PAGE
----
Dear Oprah, please use some of your billions to hire a proofreader. Thanks!
"Oprah" airs in Chicago nine hours earlier than it does here in Northern California, so a lot has already been written about Jay Leno's sit-down with the Queen of Daytime TV. So consider this an outline for those of you who have followed the Talk Show Wars saga obsessively -- did anything new or surprising come out of the broadcast? Here are a few of the highlights (credit to The Wrap for the transcript):
When NBC execs told Leno that Conan would be taking over "Tonight" in 2009, it "broke [his] heart." The normally reticent Leno has never spoken so frankly about, well, his feelings. Unlike a Corvette Z06, if you prick Jay Leno, does he not bleed? So he told "a white lie on the air. I said I’m going to retire. It just made it easier that way."
Why didn't Jay just go to another network instead of agreeing to NBC's 10 PM experiment? Switching networks is "a lot of work. I mean, you don't know where you're going, you don't know who you're dealing with. I’ve been at [NBC] since 1984 in one form or another. I know the lighting guys, I know what lighting guys I want, I know the makeup -- I just know -- I’m comfortable here. I’m not someone who jumps around."
Of course, Leno repeated his talking point about how he had to keep working for the sake of his 175 employees. Oprah challenged him on the thousands of people who were left jobless by the removal of scripted programming at 10 PM. " I’ve got to admit, that was not something I even realized until we went on the air," said Leno. "But they're not wrong. I have to admit, that one did catch me. We were on the air when I realized, wow, I have to admit, that one I didn't know about that."
Why didn't Jay pick up the phone and call Conan when NBC floated the idea of moving him back to 11:35, while shifting "Tonight" to 12:05? "It wasn't my place to call Conan," responded Jay.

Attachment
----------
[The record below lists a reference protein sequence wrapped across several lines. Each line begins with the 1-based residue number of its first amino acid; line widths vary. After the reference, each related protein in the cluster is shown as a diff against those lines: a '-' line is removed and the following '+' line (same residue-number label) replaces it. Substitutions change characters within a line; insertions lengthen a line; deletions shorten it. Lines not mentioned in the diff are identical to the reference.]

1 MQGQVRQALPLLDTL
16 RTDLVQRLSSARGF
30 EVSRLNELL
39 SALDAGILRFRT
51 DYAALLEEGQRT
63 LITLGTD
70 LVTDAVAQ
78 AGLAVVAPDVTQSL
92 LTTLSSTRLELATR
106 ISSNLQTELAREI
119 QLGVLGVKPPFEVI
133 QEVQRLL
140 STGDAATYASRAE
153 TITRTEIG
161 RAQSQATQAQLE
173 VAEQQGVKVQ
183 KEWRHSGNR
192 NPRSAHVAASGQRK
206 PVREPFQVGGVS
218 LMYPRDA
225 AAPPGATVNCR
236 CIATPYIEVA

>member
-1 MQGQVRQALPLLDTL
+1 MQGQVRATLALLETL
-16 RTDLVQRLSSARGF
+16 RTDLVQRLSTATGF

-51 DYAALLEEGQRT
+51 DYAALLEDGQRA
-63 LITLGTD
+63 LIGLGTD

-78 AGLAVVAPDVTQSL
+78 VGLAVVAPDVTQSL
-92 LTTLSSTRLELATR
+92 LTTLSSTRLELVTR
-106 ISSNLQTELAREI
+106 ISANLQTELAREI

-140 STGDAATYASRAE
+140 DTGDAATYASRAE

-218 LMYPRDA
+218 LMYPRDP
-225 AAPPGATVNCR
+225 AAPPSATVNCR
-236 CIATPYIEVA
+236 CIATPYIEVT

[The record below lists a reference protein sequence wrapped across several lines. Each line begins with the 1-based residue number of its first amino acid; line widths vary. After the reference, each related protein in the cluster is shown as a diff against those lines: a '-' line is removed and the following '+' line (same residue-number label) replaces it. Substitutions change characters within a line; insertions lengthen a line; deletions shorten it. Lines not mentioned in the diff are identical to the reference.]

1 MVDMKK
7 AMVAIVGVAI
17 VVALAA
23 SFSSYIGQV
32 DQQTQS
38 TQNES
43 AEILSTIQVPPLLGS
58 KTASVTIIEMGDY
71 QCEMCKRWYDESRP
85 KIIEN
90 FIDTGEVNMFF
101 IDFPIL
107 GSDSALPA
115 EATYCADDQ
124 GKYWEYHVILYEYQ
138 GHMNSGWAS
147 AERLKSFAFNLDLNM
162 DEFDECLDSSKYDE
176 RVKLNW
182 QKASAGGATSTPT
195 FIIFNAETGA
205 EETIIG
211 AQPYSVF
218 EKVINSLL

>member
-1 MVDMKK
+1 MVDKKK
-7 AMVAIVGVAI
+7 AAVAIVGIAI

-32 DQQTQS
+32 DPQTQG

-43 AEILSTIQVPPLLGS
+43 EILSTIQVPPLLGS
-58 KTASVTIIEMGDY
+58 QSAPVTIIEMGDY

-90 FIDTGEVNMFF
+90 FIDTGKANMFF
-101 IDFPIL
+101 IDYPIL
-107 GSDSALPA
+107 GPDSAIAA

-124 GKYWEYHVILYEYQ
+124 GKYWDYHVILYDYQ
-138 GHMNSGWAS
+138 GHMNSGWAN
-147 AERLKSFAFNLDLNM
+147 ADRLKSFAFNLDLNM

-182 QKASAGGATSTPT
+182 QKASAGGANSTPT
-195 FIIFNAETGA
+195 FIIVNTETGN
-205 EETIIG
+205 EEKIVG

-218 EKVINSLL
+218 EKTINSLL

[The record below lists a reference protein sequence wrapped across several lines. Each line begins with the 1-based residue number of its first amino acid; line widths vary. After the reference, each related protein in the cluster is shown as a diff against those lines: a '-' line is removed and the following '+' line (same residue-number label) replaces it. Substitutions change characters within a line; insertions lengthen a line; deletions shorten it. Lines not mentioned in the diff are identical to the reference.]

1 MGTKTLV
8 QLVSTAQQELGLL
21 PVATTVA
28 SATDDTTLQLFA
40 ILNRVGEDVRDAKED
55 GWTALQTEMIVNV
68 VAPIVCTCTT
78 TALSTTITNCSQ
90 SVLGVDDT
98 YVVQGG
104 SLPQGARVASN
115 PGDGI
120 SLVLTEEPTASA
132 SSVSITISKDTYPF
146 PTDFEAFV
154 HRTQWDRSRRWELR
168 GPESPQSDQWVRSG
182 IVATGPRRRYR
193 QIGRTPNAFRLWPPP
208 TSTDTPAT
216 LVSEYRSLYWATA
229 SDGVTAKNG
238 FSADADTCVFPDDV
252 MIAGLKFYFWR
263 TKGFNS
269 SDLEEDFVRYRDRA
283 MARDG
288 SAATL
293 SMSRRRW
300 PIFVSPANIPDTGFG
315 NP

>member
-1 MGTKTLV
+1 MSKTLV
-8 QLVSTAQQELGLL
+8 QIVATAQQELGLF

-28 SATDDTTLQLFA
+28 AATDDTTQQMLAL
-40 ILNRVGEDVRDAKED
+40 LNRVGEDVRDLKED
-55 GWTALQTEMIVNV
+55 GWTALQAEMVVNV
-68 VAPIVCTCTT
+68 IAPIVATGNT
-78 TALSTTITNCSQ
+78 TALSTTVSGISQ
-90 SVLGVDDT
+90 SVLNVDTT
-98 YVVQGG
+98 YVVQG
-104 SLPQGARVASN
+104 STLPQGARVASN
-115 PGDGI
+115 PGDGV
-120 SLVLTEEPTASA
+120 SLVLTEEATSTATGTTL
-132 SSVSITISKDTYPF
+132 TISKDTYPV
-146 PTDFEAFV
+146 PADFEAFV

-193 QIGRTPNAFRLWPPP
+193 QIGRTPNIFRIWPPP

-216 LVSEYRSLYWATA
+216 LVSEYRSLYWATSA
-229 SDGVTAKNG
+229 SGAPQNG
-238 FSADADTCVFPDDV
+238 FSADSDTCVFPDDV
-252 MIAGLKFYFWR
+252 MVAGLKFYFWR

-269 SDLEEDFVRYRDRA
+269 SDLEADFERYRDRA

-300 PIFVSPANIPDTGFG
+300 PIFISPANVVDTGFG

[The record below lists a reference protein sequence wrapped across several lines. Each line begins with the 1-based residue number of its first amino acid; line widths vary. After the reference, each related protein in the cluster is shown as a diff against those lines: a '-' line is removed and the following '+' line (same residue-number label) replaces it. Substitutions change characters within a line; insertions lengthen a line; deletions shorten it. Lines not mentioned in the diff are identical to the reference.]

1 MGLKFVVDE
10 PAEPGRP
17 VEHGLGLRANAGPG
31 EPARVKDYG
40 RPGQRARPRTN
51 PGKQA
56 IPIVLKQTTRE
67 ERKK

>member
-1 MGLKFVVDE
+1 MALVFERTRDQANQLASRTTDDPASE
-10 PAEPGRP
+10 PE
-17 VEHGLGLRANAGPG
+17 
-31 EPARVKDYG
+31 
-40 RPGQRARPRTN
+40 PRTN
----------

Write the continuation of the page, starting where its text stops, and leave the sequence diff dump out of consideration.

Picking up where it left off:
Oprah: "Conan said [in his "People of Earth" letter] he thought it would be destructive to the franchise and that if he took that spot..."
Jay: "Well, if you look at what the ratings were, it was already destructive to the franchise."
Oprah told Jay she thought his joke about David Letterman's marital problems was "beneath you." "But how many jokes like that have I done?" asked Jay. "One. I did one joke in the middle of the week and I never did another one, because I said, there, I had a cheap shot thrown at me, I threw one cheap shot back and I moved on."
Oprah really pressed Jay on why he didn't just walk away from NBC after they'd "fired" (in his words) him twice. I have to admit, the interview was a bit tougher than I expected. After you dig through all the stuff about those brave, heroic and hard-working 175 employees who needed jobs, and NBC's assertion that they had done focus groups showing that the 10 o'clock show would be a big success, you arrive at what I consider the truth about why Leno is going back to "Tonight," and why he never wanted to leave:
"Every day coming to work here was paradise," he said of his years on "Tonight." It's a wonderful staff, great people to work with, it was a lot of fun, and the days just rolled by... It was just the most wonderful experience of my life."
Jay never wanted to give up "Tonight," and he's going back because he loved being the host of "Tonight." Period.
Oh, and Jay doesn't think Oprah will follow through on her plans to step away from her long-running talk show. "You know, if you're a gunfighter, you like to die in the street... You and I will hold hands and walk out into the sunset together. You're not going anywhere, I'm not going anywhere."
In other words, Jimmy Fallon, if your dream, like Jay and Conan, is to one day host "Tonight," you'd better bide your time, because Leno's not leaving. Ever.